LEZ and EPZ: What concrete impacts?

The implementation of LEZs in Europe makes it possible to act directly on the renewal of vehicle fleets so that each organisation can move towards the energy transition.

As far as health is concerned, we note that the health benefits are remarkable : reduction in the development of cardiovascular and respiratory pathologies and cancers for people exposed to polluted air. These improvements in air quality would also have a positive impact on reproduction, child development, endocrine and even neurological diseases, and ultimately on life expectancy.


In brief: LEZs are gaining ground in Europe, innovation plays a crucial role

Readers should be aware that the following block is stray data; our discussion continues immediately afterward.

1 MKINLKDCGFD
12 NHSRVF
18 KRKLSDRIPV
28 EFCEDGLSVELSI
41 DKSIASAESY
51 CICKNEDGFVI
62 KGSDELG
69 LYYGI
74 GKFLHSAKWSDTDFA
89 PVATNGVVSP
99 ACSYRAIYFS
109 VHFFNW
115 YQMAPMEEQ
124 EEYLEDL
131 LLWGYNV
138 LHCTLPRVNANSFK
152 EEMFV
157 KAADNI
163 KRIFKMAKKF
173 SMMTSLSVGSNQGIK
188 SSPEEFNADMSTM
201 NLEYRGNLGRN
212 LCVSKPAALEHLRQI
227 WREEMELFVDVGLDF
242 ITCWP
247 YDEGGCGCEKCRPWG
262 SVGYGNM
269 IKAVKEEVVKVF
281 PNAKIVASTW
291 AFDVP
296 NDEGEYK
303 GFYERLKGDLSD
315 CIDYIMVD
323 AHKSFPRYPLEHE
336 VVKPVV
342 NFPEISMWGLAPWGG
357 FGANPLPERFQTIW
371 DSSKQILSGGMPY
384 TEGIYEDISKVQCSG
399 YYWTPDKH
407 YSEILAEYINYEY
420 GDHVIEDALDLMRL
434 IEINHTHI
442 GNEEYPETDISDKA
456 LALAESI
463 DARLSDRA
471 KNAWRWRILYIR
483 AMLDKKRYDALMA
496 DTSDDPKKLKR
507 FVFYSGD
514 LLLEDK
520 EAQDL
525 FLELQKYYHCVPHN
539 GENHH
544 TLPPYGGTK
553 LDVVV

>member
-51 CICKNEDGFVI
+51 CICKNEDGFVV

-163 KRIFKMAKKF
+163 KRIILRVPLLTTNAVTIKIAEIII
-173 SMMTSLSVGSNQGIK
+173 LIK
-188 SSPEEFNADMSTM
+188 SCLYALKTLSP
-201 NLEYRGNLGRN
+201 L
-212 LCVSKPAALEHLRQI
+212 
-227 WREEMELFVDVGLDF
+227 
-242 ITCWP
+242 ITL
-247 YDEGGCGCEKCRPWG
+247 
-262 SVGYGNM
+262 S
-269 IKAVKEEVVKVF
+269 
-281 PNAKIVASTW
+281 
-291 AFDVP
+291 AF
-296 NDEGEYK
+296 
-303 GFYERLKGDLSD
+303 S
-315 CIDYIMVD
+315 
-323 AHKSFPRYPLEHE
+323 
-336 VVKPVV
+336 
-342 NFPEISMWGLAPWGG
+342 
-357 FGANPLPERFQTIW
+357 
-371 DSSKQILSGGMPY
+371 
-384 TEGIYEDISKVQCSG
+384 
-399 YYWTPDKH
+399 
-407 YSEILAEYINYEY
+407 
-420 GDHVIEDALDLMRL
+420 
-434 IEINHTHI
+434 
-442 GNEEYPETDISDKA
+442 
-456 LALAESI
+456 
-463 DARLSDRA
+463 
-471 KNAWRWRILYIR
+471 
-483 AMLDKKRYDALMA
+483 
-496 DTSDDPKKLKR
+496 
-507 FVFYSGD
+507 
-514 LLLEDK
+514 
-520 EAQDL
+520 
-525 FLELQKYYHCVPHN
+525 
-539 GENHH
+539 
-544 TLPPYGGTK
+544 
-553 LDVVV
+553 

While the challenge of renewing all fleets for green vehicles is on the line within the next thirty years, there is a real European dynamic to install more and more LEZs (Low Emission Zones) in strategic locations. Timetables differ and each country is working on its own legislation, making it difficult to understand the global deadlines. However, the beneficial results are already noticeable and the momentum is making us look forward to the future with greater confidence. In this suspenseful series, innovation plays the main role in imagining every day how to motorize vehicles more intelligently.

Crit’air 4: i.e. diesel cars registered before 1 January 2006, diesel trucks registered before 1 October 2009, motorised two-wheelers registered before July 2004.